Rosh Hashanah

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    Syllabus: GS1/Culture

    Context

    • The Prime Minister of India extended greetings to Jewish people around the world on Rosh Hashanah.

    About Rosh Hashanah

    • It is a Hebrew phrase that means ‘the head of the year‘, and followed as  a ‘new year day’ in Judaism. It begins on the first day of the seventh month of the Jewish calendar.
    • As it is celebrated for 48 hours, it is also called ‘yoma arichta’, meaning ‘a long day’.

    Origin

    • It is not explicitly mentioned in the Torah (Judaism’s founding religious text) and appears under different names in the Bible.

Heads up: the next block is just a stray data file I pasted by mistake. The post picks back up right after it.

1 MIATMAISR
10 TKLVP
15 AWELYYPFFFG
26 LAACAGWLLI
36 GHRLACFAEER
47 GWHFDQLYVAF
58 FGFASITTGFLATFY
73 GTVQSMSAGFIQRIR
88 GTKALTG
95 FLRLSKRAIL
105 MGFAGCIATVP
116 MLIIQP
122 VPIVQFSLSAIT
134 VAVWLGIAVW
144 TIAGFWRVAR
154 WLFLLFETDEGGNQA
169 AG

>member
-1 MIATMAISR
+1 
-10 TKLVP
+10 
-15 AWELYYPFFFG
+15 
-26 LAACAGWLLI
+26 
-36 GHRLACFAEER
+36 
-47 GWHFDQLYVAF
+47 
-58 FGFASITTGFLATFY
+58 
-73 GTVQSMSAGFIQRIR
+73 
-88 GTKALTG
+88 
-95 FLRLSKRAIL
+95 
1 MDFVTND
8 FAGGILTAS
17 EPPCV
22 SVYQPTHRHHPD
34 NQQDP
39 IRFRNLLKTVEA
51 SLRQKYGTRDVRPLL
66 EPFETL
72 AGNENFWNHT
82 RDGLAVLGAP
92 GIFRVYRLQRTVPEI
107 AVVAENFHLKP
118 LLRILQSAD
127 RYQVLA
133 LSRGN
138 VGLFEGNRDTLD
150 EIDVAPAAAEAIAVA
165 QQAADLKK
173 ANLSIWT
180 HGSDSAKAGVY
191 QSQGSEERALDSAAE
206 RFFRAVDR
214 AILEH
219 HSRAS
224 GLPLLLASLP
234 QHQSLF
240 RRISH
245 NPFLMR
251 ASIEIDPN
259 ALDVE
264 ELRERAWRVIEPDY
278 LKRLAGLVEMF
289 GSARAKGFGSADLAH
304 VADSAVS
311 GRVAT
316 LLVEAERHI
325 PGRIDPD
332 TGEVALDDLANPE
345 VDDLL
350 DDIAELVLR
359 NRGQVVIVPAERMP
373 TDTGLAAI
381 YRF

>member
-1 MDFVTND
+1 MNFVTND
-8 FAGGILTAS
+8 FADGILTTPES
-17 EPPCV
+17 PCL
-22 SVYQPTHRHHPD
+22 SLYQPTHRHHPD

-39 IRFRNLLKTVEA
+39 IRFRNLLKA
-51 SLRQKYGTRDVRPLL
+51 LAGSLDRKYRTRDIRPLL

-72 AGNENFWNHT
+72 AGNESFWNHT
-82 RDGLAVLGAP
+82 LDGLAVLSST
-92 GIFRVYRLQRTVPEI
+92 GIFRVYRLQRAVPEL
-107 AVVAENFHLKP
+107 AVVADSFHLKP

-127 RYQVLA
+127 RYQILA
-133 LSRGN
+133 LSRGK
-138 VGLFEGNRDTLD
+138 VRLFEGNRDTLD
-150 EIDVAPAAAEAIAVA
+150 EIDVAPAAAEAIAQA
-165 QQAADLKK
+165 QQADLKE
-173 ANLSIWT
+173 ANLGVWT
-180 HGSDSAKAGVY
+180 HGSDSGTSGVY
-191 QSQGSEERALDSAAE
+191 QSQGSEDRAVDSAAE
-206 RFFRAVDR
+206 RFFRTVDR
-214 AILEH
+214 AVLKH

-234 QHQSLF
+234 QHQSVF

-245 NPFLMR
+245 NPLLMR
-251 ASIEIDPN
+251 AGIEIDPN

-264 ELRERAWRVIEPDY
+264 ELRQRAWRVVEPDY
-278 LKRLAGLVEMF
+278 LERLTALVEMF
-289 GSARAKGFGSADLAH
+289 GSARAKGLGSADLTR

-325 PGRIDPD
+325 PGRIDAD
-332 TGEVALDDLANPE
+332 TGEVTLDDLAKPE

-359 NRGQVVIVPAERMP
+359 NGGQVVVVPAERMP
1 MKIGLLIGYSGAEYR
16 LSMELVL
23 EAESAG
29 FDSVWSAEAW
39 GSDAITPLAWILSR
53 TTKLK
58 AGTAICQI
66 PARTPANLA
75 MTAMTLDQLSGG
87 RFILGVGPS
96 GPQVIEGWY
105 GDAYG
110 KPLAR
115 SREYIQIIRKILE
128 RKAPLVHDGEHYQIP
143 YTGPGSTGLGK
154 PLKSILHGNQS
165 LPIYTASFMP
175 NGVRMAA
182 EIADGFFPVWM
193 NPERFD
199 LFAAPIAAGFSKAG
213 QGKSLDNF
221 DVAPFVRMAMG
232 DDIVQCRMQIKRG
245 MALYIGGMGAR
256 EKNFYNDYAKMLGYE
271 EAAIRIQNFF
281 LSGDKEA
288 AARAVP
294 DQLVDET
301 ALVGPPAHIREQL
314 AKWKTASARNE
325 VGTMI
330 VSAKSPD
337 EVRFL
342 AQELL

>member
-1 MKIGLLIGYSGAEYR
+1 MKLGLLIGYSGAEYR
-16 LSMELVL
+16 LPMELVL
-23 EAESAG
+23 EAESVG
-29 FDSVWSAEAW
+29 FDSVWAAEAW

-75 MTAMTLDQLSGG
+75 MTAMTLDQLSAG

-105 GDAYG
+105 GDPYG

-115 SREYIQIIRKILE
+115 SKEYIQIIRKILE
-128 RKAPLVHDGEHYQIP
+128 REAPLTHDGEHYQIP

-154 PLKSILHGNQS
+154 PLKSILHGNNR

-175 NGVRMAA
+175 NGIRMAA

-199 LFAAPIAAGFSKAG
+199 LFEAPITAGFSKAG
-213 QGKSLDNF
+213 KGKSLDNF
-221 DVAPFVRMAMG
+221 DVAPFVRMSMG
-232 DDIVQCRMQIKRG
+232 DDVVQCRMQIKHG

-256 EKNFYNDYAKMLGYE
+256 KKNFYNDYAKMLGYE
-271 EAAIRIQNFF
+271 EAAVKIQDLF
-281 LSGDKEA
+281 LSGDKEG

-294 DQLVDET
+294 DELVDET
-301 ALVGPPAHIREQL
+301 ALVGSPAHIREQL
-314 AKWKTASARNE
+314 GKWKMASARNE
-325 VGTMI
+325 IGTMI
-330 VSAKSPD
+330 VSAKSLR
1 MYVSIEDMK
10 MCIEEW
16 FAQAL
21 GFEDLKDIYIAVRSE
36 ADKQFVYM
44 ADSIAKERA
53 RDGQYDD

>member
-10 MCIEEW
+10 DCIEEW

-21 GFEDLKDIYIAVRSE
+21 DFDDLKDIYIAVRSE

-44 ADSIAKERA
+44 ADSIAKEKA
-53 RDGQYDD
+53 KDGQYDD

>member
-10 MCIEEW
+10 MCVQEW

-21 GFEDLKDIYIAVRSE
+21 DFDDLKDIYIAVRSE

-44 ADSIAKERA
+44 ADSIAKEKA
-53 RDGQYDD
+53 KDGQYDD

• However, Torah mentions a sacred occasion that starts on the first day of the seventh month of the Jewish calendar around the time Rosh Hashanah is scheduled.
    • Though the holiday was likely well established by the sixth century B.C., the phrase “Rosh Hashanah” shows up for the first time in the Mishna, a Jewish code of law compiled in 200 A.D.

    How is Rosh Hashanah celebrated?

    • Jewish people blow a Shofar, a curved ram’s horn, and pray near a body of water in a Tashlich ceremony.
    • They eat apples and honey together to symbolise a sweet new year, and eat pomegranate seeds that represent the 613 mitzvot, or commandments.

    Source: PIB